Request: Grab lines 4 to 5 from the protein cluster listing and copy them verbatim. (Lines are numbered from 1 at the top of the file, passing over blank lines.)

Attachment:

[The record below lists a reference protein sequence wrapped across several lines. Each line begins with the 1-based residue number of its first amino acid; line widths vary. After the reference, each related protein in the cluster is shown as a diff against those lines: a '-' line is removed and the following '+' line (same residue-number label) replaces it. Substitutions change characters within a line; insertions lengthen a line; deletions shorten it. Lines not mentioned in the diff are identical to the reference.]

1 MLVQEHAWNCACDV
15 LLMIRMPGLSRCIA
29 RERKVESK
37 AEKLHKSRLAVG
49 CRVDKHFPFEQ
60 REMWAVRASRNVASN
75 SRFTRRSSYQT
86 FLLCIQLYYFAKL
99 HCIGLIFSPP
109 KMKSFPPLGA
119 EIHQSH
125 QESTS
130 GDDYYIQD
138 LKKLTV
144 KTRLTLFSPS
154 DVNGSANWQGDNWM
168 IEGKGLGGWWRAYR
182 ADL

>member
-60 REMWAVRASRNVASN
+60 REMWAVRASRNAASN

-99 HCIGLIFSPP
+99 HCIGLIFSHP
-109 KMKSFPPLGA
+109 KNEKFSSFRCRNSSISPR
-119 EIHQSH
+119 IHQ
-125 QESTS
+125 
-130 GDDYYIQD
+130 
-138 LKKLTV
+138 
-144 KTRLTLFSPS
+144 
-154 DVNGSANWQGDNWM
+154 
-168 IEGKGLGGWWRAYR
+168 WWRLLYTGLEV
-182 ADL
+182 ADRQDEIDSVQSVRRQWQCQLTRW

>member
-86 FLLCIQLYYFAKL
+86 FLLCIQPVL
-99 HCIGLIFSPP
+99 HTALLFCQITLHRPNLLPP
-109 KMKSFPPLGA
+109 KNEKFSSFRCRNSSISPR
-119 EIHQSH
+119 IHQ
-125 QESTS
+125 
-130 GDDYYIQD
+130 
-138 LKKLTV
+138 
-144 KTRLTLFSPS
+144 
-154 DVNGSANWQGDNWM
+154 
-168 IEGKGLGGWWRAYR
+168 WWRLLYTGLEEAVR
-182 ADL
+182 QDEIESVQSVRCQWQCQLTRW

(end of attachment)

29 RERKVESK
37 AEKLHKSRLAVG